How do I prevent swirls and scratches? Let's take a look.
How paint defects are created and how to prevent them?
In a previous blog post, we told you all about (different) paint defects. So, after you know what paint defects are, let’s now talk about how they occur in the first place – so that you know how to prevent them.
So, how do paint defects occur, how are they created? The answer will be shocking or at least surprising to some: pretty much by anything and everything. Even if you never touch or wash your car and just drive it down the road, everything that touches your car’s paint with enough force, speed, or abrasion will scratch or damage it. Some of those scratches will be so fine that they are invisible to the human eye, but they will accumulate over time and become as visible as wash-induced swirls. Plus, some paint types are quite hard (in general on a lot of German premium cars) and some are very soft (usually on Japanese cars), so some cars will scratch easier and quicker than others.
Even if you do everything right and got the best car prewashes, snow foams, shampoos, wash mitts and drying towels, even if you use the softest and gentlest of washing methods, you still can and will induce (at least) fine scratches and swirls to your car’s paint. We told you before: car care and detailing is always about reducing paint defects – knowing that you can’t really prevent them forever. That being said, properly washing your car with high-quality (Stjärnagloss) tools and products will create much, much less paint defects than sending it through a badly maintained automated car wash with aggressive bristles.
However, if you wash an extremely dirty car the wrong way, then even the nicest of car shampoos and wash mitts – like Stjärnagloss Bubblor, Matta, and Lurvig – won’t prevent swirls or scratches as there’s just too much nasty stuff on your car. That’s why we always try to remove as much dirt as possible before we touch our cars.
For this reason, it’s during the prewash stage that we use products like citrus precleaners / prewashes like Stjärnagloss Först, traffic film removers (TFRs), or a snow foam in a snow foam lance (like the Stjärnagloss Snö and Snöstorm combo) to soak our cars’ dirty paint, loosen and soften up dirt and debris, and then rinse it away with a hose or pressure washer. What’s left after that can and will be removed by washing your car with a mitt and shampoo with a significantly lower risk of inducing swirls and scratches.
The above described mechanisms are the reason why microfiber towels or wash mitts became so popular in car care. On the one hand, microfibers are a very absorbent material that grabs and collects stuff extremely well. In contrast to cotton which just pushes stuff away in front of it, microfibers grab anything that they come in contact with and hold on to it. On the other hand, microfiber is also very gentle and far less aggressive or abrasive than e.g. cotton towels. But even the best and plushest microfiber towels will scratch you car’s paint. That’s why you should always use them with as little pressure as possible and use something like e.g. Stjärnagloss Glatt to help the drying process with a drying towel.
What about paint protection, then? Do products like quick detailers, waxes, sealants or ceramic coatings prevent scratches? Clear answer: no! Some paint protection products are more equal than others, meaning that especially ceramic coatings will create a semi-permanent additional protective layer on top of your car’s paint which is comparably hard. Because of that it will take longer and stronger forces to create scratches or swirls – but ceramic coatings won’t and can’t prevent them! The only thing actually and physically capable of preventing paint defects (even stone chips) are paint protection films (PPF).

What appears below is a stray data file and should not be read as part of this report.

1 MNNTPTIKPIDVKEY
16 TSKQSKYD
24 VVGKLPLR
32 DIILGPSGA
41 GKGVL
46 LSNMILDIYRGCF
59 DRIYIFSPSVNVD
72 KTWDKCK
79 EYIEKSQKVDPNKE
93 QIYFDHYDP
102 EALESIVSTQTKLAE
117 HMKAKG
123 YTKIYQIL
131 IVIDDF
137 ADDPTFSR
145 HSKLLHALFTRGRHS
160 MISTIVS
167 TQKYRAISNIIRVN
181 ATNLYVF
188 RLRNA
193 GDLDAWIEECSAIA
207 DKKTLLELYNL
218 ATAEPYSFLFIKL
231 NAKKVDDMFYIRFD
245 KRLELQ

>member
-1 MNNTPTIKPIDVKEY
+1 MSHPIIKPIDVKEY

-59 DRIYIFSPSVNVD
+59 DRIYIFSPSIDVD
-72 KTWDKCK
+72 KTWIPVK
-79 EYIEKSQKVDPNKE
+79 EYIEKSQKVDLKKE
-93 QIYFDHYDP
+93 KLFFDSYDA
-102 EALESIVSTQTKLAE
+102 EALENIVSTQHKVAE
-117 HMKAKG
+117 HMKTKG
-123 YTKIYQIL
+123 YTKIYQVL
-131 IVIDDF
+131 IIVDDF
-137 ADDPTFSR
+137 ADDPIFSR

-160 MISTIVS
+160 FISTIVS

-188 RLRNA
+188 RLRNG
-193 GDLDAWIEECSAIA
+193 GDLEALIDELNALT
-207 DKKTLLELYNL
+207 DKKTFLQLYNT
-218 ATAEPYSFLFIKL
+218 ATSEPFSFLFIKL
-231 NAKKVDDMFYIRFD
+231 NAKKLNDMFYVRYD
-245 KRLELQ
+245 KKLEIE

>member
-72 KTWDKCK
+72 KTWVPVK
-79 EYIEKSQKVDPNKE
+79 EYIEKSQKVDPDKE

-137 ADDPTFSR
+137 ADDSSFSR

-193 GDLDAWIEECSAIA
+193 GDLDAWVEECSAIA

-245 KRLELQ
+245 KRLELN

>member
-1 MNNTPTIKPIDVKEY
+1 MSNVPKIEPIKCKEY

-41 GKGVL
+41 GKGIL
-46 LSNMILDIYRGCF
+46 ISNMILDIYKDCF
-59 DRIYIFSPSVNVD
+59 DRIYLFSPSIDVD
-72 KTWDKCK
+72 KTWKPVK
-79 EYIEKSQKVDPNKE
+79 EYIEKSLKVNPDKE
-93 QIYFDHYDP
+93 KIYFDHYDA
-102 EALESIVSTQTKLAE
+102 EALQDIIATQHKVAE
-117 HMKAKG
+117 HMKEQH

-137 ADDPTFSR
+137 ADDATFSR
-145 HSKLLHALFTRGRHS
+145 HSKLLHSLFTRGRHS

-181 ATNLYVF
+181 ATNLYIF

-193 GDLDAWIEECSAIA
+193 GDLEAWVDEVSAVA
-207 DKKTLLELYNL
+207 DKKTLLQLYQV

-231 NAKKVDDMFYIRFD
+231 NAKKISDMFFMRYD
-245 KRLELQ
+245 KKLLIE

- To some degree, they add and create an “easy to clean effect”. Dirt and other stuff will have a harder time sticking to a protected car paint. So, once it’s time to wash your protected car again, it should be and will be much easier to wash it as the dirt should come off much easier – meaning your wash mitt, glides with less effort over your car’s paint. Less effort quals in less risk of new swirls.
- Protected cars will show a more or less pronounced “self-cleaning effect”. This means that because dirt and other stuff won’t stick as well to your car’s paint as to bare, unprotected paint, driving through a rain shower often is already enough to “clean” your car. No, your car won’t be perfectly clean afterwards, but it will be much cleaner than an unprotected car. Because of this effect, protected cars won’t get as dirty as quickly as unprotected cars. Less dirt means less risk of new swirls and scratches during the next time you wash your car.
Once again, as it’s important that we repeat this lesson: paint protection in itself doesn’t prevent scratches. But it helps reducing them.
To sum all of this up, let us give you an analogy from life: Nothing will prevent that you get older. It’s the way things work. Therefore, nothing will prevent you from looking older over time. However, by looking after yourself, by eating properly, and by using the right products, you can reduce these effects and prolong the time until you look so wrinkled that someone will call you Nanny or Grandad.
And it’s the exact same thing with car care: nothing will prevent paint defects – except for PPF or putting your car in a garage and not driving it. All you can do with the right products and techniques is make your car’s paint look better for longer.
And much like plastic surgery gives us the chance to cheat and defeat nature’s clock that works against our bodies, polishing and paint correction gives us the chance to rectify some of those paint defects and give our cars’ paints a new lease on life.
Credit: Andreas Schwarzinger